Our approach to teaching Mathematics
We endeavour to link education and research in distinctive and creative ways. At level 1 and 2, our teaching is research-oriented, focusing on the understanding of proof and developing students’ ability to construct mathematical arguments as much as content subject. The completion of assigned questions to develop these skills, both in tutorials and working independently, is an important part of our educational approach.
At level 3 and 4, most modules involve both research-led and research-oriented elements. Students are exposed to advanced mathematical topics directly related to staff research interests. They are also introduced to more sophisticated methods of mathematical argument, and solving problems independently continues to be an important part of the educational approach.
We set the highest standards in research-led education, linking research and education in distinctive and creative ways.
Lectures and tutorials
Most of the teaching in mathematics consists of 50-minute lectures (12 per week on average), supplemented by tutorials. The tutorials, held in small groups in the first year, are informal and provide an opportunity to raise any questions you may have. As a single honours student, you will have at least three tutorials per week during each of the first two years. We will monitor your progress carefully. Problems are set in lectures on a weekly basis, and your marked solutions may form the topic of discussion in a tutorial or problem class. You will be encouraged to work with other students, and to make use of the University's library and computing resources.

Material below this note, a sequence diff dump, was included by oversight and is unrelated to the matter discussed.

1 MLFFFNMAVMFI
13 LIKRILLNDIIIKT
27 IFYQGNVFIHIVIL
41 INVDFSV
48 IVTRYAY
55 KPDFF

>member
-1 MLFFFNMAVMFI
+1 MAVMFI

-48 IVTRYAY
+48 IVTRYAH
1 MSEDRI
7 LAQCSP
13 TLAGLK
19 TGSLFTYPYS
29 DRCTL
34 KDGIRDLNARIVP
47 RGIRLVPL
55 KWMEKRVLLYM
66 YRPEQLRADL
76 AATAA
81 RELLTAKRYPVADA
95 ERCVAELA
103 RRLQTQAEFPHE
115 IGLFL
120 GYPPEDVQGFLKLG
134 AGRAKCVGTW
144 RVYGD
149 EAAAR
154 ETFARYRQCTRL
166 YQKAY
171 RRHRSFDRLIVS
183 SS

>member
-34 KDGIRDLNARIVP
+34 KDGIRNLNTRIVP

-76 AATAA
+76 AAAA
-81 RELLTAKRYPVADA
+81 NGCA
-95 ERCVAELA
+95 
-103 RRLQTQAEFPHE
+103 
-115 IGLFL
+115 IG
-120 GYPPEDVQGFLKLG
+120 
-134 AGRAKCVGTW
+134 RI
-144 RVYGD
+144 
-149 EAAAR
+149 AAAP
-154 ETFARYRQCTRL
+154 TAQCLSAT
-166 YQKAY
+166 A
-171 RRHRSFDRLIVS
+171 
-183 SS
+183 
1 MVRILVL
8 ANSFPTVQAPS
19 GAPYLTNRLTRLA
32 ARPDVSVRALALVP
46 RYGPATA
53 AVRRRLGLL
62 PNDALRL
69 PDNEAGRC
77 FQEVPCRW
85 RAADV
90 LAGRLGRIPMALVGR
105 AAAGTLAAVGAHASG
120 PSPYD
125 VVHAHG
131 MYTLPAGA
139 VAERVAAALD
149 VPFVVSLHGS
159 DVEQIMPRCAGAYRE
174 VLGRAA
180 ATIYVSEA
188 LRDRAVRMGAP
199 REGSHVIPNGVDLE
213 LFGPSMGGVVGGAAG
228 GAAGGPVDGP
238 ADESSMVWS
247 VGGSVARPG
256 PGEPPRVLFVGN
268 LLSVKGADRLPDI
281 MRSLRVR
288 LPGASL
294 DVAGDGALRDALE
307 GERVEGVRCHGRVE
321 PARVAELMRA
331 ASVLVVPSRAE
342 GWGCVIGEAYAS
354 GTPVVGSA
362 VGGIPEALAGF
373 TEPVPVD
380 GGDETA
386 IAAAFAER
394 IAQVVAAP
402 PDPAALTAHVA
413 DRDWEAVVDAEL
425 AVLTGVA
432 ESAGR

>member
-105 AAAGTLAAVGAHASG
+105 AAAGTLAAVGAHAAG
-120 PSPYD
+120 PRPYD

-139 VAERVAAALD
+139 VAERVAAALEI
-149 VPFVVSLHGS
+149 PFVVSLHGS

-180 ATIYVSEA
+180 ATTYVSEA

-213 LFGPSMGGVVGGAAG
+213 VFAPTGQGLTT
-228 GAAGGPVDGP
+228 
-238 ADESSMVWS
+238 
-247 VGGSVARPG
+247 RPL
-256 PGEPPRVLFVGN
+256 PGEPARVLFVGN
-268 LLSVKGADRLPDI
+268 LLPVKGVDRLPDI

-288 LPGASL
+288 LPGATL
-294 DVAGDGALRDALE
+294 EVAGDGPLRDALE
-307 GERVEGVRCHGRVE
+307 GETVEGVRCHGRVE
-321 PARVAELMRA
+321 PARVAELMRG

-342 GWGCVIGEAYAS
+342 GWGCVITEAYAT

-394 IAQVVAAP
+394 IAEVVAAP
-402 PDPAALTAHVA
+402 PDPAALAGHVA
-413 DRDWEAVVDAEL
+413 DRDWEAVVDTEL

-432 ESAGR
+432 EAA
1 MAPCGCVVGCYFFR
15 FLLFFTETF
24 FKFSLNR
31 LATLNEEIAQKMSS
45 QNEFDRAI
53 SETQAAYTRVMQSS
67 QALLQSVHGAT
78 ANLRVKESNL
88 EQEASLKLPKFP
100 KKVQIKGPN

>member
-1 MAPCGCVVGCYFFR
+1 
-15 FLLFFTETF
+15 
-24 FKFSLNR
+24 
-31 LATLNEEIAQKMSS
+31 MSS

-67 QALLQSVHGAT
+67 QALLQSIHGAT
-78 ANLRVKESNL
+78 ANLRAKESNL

Successful completion of the first year examinations qualifies you for admission to year two. Your degree classification is based on your results from year 2 onwards. For the BSc programmes, year 2 and the final year are weighted in the ratio 2:3. For the MMath programmes, years 2, 3 and 4 are weighted in the ratios 2:3:4. (For the MMath European Studies programme, your performance in year 3 abroad is assessed by the overseas university using their standard examination procedure. The results are converted to their equivalent Durham grades and count fully towards the award of your final degree.)
For most mathematics modules, the assessment is based mostly or entirely on an end of year written examination. Exceptions include Mathematical Modelling II, Project III, Mathematics Teaching III and Project IV which are assessed via written reports, student presentations & posters.
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